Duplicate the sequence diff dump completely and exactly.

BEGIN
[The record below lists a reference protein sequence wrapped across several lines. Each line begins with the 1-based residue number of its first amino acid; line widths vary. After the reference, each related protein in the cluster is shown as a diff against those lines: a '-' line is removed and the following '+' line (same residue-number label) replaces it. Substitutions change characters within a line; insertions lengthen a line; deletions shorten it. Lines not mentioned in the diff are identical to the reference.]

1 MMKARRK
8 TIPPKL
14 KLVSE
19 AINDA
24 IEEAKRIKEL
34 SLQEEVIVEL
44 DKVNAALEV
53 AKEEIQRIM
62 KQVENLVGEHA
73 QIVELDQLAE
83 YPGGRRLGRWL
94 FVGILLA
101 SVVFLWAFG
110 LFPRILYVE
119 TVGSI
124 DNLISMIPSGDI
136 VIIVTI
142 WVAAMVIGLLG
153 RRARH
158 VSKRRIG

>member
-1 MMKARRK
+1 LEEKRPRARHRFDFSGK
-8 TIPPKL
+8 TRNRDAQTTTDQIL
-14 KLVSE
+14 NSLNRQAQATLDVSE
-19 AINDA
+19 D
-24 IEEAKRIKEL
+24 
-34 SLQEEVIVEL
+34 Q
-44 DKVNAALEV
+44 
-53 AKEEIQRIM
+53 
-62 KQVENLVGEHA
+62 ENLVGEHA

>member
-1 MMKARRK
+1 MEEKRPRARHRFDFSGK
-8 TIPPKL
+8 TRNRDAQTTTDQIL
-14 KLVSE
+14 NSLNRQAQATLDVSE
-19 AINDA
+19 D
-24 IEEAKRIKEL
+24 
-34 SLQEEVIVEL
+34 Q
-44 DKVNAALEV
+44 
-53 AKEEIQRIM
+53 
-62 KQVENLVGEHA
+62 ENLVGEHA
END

[The record below lists a reference protein sequence wrapped across several lines. Each line begins with the 1-based residue number of its first amino acid; line widths vary. After the reference, each related protein in the cluster is shown as a diff against those lines: a '-' line is removed and the following '+' line (same residue-number label) replaces it. Substitutions change characters within a line; insertions lengthen a line; deletions shorten it. Lines not mentioned in the diff are identical to the reference.]

1 MMKARRK
8 TIPPKL
14 KLVSE
19 AINDA
24 IEEAKRIKEL
34 SLQEEVIVEL
44 DKVNAALEV
53 AKEEIQRIM
62 KQVENLVGEHA
73 QIVELDQLAE
83 YPGGRRLGRWL
94 FVGILLA
101 SVVFLWAFG
110 LFPRILYVE
119 TVGSI
124 DNLISMIPSGDI
136 VIIVTI
142 WVAAMVIGLLG
153 RRARH
158 VSKRRIG

>member
-1 MMKARRK
+1 LEEKRPRARHRFDFSGK
-8 TIPPKL
+8 TRNRDAQTTTDQIL
-14 KLVSE
+14 NSLNRQAQATLDVSE
-19 AINDA
+19 D
-24 IEEAKRIKEL
+24 
-34 SLQEEVIVEL
+34 Q
-44 DKVNAALEV
+44 
-53 AKEEIQRIM
+53 
-62 KQVENLVGEHA
+62 ENLVGEHA

>member
-1 MMKARRK
+1 MEEKRPRARHRFDFSGK
-8 TIPPKL
+8 TRNRDAQTTTDQIL
-14 KLVSE
+14 NSLNRQAQATLDVSE
-19 AINDA
+19 D
-24 IEEAKRIKEL
+24 
-34 SLQEEVIVEL
+34 Q
-44 DKVNAALEV
+44 
-53 AKEEIQRIM
+53 
-62 KQVENLVGEHA
+62 ENLVGEHA